“Women representation in Nepal's parliament is an example for others”

February 11, 2017 01:40 AM Republica


Moushira Mahmoud Khattab, Ph.D, is Egypt's former Minister for Family & Population, the country's former ambassador to South Africa, the Czech Republic and Slovakia and has also worked for various diplomatic missions. She visited Nepal recently and held meetings with President Bidya Devi Bhandari, ministers and top government officials, seeking Nepal's support for her candidacy for the post of Director General of UNESCO. Khattab also worked as the chair of the UN Committee on the Rights of the Child, based at the UN Headquarters in Geneva.
During her stay in Kathmandu, she talked to Republica about various issues. Excerpts: 

What brings you to Nepal?
Nepal and Egypt have a historical and versatile relationship. Egypt is the only African country having embassy in Kathmandu. I am also carrying a message from the Egyptian President Abdel Fattah el-Sisi to the President of Nepal which highlights our proud bilateral relations and our determination to make the relations stronger. I am here also to inform the Nepali leaders that Egypt has filed my candidacy for the position of Director General of UNESCO. I am also the African Union's candidate for the position. 

Egypt is a leading country for Greek and Asian civilizations and I think I am able to represent the developing countries for this position. I conveyed this message from the President of Egypt to the President of Nepal. 

I am very proud of the representation of women in Nepal's parliament. You have over 29 percent of women representation in parliament and this is an example for many other developing countries.

I have implemented very important initiatives for UNESCO's Education for All movement. I also implemented girls education initiatives which provided education to poor and marginalized girls without excluding boys. This successful program has benefited hundreds of thousands of girls and boys. UNICEF has documented it as a role model for the developing countries. 

Nepal is very rich in culture and heritage, but poor in terms of girls' and children's education. What are your plans for countries like Nepal?
If I get elected to the post, I will raise the issue of right to education as a basic human right. We have to make sure that every child  - boy or girl - goes to school with a friendly environment. We must invest in training teachers, and in other activities like cultural and social activities in the classroom.

Some of the heritage sites of Nepal are in the list of UNESCO World Heritage Sites. And Nepal is an example of many other developing countries that can comply with the requirements for putting their sites on the list.

Another area that I would like to work on is the reformation of UNESCO.But I think the first thing I will do when I go there is listen to the recommendations of the developing countries. I plan to help member states in every possible way.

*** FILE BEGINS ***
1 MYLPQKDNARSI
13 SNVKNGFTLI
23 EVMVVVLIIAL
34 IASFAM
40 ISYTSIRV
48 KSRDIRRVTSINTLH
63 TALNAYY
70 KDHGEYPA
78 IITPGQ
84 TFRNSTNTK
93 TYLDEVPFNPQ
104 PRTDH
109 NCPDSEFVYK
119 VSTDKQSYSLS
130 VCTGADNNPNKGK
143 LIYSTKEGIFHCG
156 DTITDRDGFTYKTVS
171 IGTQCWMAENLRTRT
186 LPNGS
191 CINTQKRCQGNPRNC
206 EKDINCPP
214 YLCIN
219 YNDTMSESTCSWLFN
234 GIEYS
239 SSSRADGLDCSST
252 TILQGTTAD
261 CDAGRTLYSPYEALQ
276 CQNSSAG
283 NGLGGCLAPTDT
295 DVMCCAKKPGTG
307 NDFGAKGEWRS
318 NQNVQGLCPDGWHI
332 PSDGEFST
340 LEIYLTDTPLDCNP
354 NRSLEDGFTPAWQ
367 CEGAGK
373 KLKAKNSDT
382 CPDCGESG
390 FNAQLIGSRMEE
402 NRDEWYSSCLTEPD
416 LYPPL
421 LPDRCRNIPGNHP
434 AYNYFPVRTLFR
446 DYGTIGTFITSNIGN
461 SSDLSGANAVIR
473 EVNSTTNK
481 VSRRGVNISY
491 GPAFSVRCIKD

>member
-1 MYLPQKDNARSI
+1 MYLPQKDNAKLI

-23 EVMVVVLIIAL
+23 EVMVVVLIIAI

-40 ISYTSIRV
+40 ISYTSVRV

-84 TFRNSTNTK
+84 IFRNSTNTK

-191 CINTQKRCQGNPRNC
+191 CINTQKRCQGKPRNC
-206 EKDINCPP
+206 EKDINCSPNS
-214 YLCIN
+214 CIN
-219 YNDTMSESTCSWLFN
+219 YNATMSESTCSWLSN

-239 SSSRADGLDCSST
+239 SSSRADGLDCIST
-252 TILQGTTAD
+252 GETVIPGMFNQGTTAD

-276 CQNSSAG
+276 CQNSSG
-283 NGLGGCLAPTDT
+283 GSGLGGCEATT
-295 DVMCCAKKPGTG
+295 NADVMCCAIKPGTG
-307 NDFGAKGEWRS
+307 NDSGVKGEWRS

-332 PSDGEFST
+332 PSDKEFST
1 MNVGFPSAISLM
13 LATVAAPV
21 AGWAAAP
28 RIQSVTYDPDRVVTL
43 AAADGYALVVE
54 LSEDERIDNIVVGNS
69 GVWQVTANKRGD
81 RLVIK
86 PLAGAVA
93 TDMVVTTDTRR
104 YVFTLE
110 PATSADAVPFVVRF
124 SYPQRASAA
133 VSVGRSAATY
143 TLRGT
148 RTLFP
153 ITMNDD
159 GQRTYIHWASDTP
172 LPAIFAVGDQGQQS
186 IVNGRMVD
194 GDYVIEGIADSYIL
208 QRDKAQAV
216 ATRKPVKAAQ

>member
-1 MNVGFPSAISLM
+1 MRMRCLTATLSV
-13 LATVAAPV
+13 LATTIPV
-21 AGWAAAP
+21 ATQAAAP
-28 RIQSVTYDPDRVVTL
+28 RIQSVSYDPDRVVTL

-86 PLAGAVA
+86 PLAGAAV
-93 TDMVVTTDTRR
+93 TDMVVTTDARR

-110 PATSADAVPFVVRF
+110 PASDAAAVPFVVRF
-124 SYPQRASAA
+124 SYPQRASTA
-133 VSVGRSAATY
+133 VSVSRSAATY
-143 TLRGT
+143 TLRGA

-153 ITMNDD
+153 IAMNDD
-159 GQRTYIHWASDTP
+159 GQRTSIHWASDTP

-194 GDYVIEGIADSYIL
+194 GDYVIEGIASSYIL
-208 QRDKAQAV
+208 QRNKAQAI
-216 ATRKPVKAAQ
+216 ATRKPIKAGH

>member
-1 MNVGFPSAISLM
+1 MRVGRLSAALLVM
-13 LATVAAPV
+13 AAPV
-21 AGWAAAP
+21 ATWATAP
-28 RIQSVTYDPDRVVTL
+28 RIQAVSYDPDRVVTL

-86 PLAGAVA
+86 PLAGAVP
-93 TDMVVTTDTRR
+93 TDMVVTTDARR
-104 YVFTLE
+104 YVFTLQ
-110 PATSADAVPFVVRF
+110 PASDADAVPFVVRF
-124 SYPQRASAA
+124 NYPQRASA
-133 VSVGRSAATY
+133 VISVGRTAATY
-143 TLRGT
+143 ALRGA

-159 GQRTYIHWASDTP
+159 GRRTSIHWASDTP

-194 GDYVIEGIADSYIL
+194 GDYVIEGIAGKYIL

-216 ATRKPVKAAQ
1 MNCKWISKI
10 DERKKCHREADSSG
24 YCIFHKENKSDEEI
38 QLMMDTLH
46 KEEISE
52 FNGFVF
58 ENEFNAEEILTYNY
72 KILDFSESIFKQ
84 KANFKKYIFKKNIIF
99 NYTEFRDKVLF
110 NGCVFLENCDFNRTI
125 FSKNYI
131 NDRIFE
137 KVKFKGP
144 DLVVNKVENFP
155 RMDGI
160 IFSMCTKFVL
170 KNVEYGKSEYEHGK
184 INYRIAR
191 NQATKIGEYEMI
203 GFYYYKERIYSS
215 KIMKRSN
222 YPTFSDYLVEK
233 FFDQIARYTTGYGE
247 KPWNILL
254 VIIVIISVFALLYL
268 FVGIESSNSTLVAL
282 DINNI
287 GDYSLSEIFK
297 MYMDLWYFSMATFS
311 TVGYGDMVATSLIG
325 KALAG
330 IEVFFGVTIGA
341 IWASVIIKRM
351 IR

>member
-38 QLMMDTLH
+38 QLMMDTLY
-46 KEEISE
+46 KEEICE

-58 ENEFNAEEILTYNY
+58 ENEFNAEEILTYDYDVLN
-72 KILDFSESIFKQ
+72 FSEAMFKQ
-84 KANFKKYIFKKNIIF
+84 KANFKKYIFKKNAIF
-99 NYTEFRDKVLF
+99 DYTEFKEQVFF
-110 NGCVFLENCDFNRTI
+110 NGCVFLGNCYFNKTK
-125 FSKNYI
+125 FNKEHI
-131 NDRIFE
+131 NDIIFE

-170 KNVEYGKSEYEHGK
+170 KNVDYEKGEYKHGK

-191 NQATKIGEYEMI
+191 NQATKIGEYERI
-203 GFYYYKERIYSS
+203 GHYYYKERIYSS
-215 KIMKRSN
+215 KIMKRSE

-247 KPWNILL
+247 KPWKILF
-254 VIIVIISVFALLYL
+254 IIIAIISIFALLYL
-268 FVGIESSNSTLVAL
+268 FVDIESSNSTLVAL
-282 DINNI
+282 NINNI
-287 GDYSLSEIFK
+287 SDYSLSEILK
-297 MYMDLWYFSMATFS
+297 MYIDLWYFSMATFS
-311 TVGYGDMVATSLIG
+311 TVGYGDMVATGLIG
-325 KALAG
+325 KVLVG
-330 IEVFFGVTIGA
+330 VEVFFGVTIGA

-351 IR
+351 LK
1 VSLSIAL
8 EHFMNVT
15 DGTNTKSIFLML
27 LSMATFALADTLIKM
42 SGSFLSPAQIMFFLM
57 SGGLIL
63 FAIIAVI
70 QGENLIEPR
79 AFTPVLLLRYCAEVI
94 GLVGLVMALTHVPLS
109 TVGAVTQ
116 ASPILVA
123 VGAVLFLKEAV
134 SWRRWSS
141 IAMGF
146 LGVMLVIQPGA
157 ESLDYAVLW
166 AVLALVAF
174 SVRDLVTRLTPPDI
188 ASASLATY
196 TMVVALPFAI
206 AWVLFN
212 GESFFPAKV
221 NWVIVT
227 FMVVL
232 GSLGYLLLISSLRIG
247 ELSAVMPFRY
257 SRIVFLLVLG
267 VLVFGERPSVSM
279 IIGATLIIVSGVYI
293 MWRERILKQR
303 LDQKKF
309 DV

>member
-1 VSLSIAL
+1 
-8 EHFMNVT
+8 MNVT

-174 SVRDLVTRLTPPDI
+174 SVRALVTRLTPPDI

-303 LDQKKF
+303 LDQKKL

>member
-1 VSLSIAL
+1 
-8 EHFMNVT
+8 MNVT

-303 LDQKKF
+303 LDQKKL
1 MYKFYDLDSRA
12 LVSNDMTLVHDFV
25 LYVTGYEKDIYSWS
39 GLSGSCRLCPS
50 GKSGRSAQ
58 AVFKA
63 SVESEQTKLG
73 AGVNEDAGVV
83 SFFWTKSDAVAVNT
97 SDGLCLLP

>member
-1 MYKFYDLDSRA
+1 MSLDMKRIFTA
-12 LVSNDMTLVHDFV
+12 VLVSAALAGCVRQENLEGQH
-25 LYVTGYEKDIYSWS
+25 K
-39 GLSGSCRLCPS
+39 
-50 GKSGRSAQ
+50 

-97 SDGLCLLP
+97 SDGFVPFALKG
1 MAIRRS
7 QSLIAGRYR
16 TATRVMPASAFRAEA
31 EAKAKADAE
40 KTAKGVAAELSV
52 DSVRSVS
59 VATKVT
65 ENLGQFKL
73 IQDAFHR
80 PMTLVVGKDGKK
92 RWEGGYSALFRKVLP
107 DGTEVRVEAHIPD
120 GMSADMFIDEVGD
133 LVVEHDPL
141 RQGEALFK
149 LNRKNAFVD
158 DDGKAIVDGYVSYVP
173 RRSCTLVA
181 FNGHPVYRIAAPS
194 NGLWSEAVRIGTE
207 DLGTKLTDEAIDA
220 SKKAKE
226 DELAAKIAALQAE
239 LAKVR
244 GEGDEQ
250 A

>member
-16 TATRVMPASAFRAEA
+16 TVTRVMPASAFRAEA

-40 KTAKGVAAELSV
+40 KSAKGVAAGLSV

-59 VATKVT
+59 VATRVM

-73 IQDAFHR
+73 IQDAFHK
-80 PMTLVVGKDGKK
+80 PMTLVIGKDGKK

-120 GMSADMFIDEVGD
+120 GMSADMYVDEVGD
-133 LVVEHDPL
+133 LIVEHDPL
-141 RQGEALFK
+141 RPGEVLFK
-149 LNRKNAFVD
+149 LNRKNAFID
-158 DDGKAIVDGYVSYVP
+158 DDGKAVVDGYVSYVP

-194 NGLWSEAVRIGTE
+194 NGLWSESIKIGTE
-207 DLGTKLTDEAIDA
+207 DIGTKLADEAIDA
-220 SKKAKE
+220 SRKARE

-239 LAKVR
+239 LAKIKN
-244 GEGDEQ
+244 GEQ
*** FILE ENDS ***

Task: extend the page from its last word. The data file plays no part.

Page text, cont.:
What do you suggest to the government to enhance child education, women rights and capacity building in the sectors of science, technology and health?
I am proud of Nepal's achievement in areas of women rights and women empowerment. Besides gender equality, you pay attention to education which covers the areas of UNESCO. Education enables you to protect yourself from violence. It teaches you to protect your culture and heritage. Of course Nepal has made growth but you need to sustain it. Participation of women in the political life is very important. 

Nepal and Egypt are celebrating six decades of bilateral relations. Can you suggest any new fields of cooperation between Nepal and Egypt?
Egypt has increased the number of commerce ships for Nepali products coming to Egypt. And we also want to have more cultural exchanges between the two countries. We have strengthened institutions for our mutual cooperation. And there are also other issues. 

People in Nepal worry about human rights and other issues of Nepali migrant workers in Egypt and other Middle East countries. What do you suggest for protecting their rights?
Political transition in Egypt has not affected the migrant workers. The transition in Egypt is affecting everyone living in Egypt not only the migrant workers. I cannot speak about other countries but I can about Egypt. We are very proud of the good cooperation between Egypt and Nepal. As for the human rights of migrant workers, I want to tell you that the United Nations is a very important tool for the protection of migrant workers. There is a convention for the protection of migrant workers and their families. This convention is a human right convention that requires state members of this convention to submit their reports regarding human rights of migrant workers and their families. Then the UN high commissioners for human rights, after going through the reports of various NGOs and other reports, make recommendations about the state of human rights issue of workers. Thus the state comes under the obligation of human rights recommendation of the commission. 

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